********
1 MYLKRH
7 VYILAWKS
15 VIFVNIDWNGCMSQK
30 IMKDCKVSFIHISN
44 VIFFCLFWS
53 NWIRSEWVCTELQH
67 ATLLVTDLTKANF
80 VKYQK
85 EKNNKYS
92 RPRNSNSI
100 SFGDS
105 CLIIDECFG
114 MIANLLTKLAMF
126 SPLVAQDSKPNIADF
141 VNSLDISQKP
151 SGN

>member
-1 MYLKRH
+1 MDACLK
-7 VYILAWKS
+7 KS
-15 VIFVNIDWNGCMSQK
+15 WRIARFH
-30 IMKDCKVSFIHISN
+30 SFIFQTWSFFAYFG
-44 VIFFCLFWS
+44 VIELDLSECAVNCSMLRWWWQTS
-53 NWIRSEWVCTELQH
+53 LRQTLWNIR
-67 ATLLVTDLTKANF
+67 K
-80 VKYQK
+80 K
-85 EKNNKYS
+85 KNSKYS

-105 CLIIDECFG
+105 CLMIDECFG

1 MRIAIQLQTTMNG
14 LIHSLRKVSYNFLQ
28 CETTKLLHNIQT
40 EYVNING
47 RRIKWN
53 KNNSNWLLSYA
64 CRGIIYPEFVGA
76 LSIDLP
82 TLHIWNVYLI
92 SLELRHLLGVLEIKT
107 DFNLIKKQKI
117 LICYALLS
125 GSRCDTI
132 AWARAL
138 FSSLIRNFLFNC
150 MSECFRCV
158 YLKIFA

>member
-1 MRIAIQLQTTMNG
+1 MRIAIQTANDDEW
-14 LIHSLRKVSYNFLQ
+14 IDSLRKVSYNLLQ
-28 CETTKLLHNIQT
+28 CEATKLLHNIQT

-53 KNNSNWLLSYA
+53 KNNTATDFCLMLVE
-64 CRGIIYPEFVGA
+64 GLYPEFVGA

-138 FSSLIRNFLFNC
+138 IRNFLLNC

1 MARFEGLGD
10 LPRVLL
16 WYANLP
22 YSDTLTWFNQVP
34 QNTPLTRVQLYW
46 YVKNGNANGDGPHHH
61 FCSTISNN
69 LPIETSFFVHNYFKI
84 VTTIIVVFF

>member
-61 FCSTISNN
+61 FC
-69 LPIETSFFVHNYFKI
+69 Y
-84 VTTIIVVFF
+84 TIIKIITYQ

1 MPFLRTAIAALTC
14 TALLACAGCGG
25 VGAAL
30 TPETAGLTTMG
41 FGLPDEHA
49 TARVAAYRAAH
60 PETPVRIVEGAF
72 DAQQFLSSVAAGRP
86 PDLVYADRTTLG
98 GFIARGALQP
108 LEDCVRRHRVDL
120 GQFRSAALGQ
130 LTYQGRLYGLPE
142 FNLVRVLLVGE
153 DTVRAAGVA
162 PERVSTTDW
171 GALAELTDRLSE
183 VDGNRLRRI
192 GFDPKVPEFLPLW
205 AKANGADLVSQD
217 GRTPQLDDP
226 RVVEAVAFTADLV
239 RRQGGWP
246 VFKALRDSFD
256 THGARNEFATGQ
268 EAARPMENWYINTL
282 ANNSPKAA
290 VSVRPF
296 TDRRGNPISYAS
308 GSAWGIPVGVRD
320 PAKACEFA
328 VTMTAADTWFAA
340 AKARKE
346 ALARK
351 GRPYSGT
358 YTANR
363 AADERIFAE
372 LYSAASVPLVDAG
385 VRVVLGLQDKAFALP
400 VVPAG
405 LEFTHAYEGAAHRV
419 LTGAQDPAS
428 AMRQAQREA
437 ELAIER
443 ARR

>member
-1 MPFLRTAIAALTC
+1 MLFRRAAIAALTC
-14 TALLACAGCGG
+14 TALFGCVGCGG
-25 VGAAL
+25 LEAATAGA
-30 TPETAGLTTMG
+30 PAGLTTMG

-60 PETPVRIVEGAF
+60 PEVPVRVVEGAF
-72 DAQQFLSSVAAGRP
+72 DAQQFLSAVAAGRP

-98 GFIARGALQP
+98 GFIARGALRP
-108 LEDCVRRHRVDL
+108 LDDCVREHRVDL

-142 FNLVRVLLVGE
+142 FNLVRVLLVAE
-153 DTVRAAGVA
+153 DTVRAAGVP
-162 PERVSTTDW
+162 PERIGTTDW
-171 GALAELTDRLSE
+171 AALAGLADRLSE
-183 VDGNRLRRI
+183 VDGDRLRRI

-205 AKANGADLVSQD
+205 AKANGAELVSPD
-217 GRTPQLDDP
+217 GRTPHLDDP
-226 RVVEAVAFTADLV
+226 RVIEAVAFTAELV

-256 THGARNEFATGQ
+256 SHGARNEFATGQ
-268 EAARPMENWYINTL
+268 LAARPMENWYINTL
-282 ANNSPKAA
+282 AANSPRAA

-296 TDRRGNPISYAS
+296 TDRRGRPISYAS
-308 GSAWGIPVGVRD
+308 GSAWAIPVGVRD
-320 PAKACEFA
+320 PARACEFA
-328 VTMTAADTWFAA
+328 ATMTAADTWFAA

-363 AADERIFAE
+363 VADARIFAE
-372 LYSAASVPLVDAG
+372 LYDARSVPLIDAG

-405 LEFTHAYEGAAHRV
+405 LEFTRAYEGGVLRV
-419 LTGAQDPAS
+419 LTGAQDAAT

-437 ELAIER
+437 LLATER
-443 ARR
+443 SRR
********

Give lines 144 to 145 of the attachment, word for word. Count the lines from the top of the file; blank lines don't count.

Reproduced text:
-108 LEDCVRRHRVDL
+108 LDDCVREHRVDL